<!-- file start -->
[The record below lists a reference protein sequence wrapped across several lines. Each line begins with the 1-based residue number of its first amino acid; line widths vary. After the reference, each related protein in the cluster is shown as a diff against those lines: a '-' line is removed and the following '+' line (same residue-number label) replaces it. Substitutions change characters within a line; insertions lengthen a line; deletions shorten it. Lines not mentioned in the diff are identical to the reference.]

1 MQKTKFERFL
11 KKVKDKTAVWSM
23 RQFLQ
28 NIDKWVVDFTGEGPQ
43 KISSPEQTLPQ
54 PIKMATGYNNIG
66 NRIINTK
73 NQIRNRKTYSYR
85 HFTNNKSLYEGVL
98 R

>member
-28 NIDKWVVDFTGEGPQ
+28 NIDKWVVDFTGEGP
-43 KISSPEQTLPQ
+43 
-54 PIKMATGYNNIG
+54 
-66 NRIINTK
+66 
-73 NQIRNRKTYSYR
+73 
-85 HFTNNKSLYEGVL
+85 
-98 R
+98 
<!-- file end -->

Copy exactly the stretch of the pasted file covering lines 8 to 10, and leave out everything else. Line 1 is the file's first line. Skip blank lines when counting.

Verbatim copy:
66 NRIINTK
73 NQIRNRKTYSYR
85 HFTNNKSLYEGVL